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Environmental fate & pathways

Endpoint summary

Administrative data

Description of key information

Aluminium is the most relevant metal constituent released from "Neutralisation and reduction products of bauxite residue from refinement". It is the most abundant metal in the lithosphere and is characterized by a complex biogeochemical cycle. Aluminium persists in the environment irrespective of the chemical species formed as a result of hydrolysis, although it may form insoluble aluminium hydroxides which precipitate.

The existing information suggest aluminium does not bioaccumulate/ biomagnify across trophic levels. In addition, the existing information shows the tendency of Al to exhibit biodilution at higher trophic levels in the food chain.

Al is only released at very low amounts (max. 0.5 mg/L after 28 days, 100 mg/L loading). Therefore, the substance as such cannot be tested for adsorptive properties. The adsorption/desorption from the soluble fraction of Al3+generated in contact with water is influenced and at the same time also superimposed by other effects occurring in soil.


Additional information

"Neutralisation and reduction products of bauxite residue from refinement process" is an inorganic substance hence cannot undergo biological degradation. It is hardly soluble and releases only low amounts of Al in the transformation/dissolution test (up to ca. 500 µg/L after 28 days, 100 mg/L loading; see IUCLID section 4.8).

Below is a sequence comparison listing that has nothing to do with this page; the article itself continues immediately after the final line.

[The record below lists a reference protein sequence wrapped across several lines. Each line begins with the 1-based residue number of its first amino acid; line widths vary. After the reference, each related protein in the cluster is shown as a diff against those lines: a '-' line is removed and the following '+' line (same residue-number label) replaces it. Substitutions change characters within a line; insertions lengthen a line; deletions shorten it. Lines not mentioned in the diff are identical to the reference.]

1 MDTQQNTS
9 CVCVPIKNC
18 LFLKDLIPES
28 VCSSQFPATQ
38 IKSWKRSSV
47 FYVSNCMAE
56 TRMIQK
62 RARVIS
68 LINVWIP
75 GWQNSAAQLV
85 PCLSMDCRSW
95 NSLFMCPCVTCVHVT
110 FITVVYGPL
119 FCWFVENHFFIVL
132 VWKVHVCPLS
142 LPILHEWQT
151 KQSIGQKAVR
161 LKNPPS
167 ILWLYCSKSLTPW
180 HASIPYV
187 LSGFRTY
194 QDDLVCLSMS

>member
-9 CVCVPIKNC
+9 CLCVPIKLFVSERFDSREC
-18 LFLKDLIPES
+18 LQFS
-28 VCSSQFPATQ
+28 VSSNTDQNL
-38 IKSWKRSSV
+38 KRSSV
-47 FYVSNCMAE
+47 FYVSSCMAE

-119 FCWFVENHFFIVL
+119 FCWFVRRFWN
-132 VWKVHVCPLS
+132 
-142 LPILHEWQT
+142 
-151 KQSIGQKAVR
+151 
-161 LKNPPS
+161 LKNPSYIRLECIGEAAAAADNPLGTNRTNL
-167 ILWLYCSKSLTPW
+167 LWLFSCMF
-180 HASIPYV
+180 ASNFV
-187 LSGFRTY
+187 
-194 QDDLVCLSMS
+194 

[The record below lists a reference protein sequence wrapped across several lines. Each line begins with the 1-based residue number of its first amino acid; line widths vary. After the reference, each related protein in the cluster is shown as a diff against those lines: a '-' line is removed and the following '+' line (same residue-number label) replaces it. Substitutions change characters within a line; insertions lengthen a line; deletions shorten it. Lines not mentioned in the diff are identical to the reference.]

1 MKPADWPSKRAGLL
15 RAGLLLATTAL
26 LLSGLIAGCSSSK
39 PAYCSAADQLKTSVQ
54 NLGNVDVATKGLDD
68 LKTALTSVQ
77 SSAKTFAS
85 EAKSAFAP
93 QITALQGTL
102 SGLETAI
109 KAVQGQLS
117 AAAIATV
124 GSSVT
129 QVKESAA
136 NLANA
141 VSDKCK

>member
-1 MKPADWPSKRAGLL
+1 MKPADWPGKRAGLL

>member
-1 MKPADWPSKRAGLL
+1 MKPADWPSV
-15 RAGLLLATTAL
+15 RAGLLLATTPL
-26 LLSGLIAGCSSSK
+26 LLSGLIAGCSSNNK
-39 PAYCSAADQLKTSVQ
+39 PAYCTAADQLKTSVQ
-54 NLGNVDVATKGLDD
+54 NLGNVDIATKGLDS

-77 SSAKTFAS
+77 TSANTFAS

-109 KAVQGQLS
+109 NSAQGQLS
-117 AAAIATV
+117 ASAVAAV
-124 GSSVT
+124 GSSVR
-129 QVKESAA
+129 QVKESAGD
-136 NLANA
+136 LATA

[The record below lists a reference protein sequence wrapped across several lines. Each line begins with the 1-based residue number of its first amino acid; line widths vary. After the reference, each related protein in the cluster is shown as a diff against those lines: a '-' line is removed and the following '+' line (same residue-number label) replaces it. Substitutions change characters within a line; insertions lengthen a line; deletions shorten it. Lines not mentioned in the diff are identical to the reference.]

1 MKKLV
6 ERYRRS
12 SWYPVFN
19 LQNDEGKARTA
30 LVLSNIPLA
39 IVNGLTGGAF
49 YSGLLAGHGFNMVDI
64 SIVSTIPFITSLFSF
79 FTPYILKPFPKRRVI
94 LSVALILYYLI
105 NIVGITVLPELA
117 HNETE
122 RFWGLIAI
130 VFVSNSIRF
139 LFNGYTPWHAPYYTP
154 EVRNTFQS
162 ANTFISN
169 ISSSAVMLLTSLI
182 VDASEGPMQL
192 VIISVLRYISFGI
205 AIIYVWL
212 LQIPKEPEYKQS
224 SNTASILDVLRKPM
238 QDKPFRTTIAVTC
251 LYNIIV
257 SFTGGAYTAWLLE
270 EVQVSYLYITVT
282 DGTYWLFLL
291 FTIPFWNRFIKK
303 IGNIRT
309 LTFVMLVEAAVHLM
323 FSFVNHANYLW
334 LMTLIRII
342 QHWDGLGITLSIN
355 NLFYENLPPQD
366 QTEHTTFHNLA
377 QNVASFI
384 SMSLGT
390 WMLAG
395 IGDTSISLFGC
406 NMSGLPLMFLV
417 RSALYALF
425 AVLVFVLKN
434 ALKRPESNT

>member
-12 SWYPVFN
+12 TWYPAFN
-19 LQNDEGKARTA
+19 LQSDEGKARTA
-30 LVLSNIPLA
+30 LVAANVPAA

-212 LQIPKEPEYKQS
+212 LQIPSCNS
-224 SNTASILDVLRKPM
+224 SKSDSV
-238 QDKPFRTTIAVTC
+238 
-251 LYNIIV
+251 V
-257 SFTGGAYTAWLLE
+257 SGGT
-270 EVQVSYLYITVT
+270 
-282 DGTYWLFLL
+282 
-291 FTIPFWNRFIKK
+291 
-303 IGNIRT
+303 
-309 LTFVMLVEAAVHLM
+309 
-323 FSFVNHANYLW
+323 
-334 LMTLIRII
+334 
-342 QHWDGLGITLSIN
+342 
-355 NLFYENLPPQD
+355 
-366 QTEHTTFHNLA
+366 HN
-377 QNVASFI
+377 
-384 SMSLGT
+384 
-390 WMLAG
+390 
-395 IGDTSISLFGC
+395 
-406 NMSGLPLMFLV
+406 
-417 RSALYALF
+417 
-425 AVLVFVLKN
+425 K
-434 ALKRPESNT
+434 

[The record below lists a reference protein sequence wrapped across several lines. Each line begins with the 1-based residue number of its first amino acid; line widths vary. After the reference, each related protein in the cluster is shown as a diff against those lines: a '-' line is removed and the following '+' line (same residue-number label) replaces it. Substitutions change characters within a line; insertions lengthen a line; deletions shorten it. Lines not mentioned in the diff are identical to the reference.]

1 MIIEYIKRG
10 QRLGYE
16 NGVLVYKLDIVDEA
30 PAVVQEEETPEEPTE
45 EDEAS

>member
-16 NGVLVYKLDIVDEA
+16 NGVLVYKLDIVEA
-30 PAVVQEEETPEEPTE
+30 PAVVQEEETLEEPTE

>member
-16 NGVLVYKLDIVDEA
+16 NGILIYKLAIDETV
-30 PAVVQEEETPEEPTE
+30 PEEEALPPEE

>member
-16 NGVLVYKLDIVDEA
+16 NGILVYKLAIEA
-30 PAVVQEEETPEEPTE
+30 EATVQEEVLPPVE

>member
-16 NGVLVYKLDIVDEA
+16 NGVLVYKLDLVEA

Aluminium is the most abundant metal in the earth's crust, but it is never found free in nature. All naturally occurring aluminium forms compounds with other elements or molecules, like oxygen, hydroxides or sulphates. More than 8 % of the earth's crust is composed of aluminium, and aluminium is present in more than 270 different minerals. Aluminium is characterised by a complex biogeochemical cycle, it can participate in hydrolysis reactions, thereby forming a number of monomeric and polymeric Al-hydroxides, and this process is highly dependent on pH. The transport and partitioning of aluminium in the environment is determined by its chemical properties, as well as the characteristics of the environmental matrix that affect its solubility. At a pH > 5.5, naturally occurring aluminium compounds exist predominantly in an undissolved form such as gibbsite, Al(OH)3.

As an element, aluminium cannot be degraded in the environment, but may undergo various precipitation or ligand exchange reactions. Aluminium in compounds has only one oxidation state (+3) and would not undergo oxidation-reduction reactions under environmental conditions. Aluminium can be complexed by various ligands present in the environment (e.g., fulvic and humic acids). The solubility of aluminium in the environment will depend on the ligands present and the pH.